Web site: www.equalopportunity.on.ca



Finding helpful information may not be straightforward and the process of determining eligibility and obtaining help may be slow. Finding help that is appropriate to autism spectrum disorders is also a bit harder than for general developmental disabilities. These are ways of trying to reach information about services funded by the Ministry of Community and Social Services.

  1. The Ministry has required local communities and regions to create single points of access, information and referral for services for people with developmental disabilities. In the yellow pages of an Ontario phone directory, look under Social and Human Service Organizations for an agency or agencies that include the words "developmental services" or the "developmentally handicapped." Phone to ask how you can get information and help.

  2. The website, created by the Ontario Ministry of Citizenship, Culture and Recreation, advises you to contact the local Ministry of Community and Social Services Office about supports for people with developmental disabilities. However, current phone directories do not give provide information about how to reach MCSS or its regional and local offices. Another way to find your regional office is to locate your community on the map of Ontario you can find at http://www.gov.on.ca/CSS/page/offices/offices.html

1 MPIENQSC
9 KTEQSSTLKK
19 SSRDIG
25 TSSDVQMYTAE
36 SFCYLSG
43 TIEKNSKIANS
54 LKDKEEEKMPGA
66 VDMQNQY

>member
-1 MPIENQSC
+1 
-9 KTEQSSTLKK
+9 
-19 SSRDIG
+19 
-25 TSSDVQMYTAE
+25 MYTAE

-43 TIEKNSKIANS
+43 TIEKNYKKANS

Then look up the local and toll-free phone numbers for your region.

  3. For specific questions on any supports or resources that may be funded through MCSS or Health, contact INFOline, the multilingual public inquiry unit providing toll-free, one-window access to the Ministry of Health and Long-Term Care and the Ministry of Community and Social Services. The contact numbers are:
    Phone (in Toronto) 416-482-4359
    Phone (outside of Toronto) 1-800-665-9092
    TTY 1-800-387-5559
    Fax 416-325-7136
    This service began in November 1999 to answer calls ranging from general inquiries on ministry programs and services to complex problem inquiries - for example, Trillium Drug Program, Photo Health Card, Assistive Devices Program, Ontario Hepatitis C Compensation Assistance Program, the Ontario Disabilities Support Program and the Ontario Works Program. Information and referral for vulnerable adults were to be added, and calls from vulnerable adults, service providers, caregivers, or family members should be answered. The earlier InfoAbility, providing comprehensive information and referral services for vulnerable adults, their families, and caregivers, is no longer active, but its website is still posted at www.infoability.org